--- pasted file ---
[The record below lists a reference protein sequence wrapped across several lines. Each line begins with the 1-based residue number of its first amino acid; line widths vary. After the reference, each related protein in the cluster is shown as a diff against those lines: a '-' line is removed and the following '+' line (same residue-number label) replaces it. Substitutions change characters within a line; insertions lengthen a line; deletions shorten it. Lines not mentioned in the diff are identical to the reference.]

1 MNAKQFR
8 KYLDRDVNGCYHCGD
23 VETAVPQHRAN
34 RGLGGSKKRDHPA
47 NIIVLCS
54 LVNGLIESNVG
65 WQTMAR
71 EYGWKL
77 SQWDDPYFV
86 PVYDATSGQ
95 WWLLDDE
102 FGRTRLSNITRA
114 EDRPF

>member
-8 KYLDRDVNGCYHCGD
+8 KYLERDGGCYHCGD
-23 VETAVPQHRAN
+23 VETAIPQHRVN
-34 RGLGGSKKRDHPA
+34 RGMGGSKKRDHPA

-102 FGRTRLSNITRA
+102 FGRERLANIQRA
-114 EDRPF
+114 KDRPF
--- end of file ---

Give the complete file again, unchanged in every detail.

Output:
[The record below lists a reference protein sequence wrapped across several lines. Each line begins with the 1-based residue number of its first amino acid; line widths vary. After the reference, each related protein in the cluster is shown as a diff against those lines: a '-' line is removed and the following '+' line (same residue-number label) replaces it. Substitutions change characters within a line; insertions lengthen a line; deletions shorten it. Lines not mentioned in the diff are identical to the reference.]

1 MNAKQFR
8 KYLDRDVNGCYHCGD
23 VETAVPQHRAN
34 RGLGGSKKRDHPA
47 NIIVLCS
54 LVNGLIESNVG
65 WQTMAR
71 EYGWKL
77 SQWDDPYFV
86 PVYDATSGQ
95 WWLLDDE
102 FGRTRLSNITRA
114 EDRPF

>member
-8 KYLDRDVNGCYHCGD
+8 KYLERDGGCYHCGD
-23 VETAVPQHRAN
+23 VETAIPQHRVN
-34 RGLGGSKKRDHPA
+34 RGMGGSKKRDHPA

-102 FGRTRLSNITRA
+102 FGRERLANIQRA
-114 EDRPF
+114 KDRPF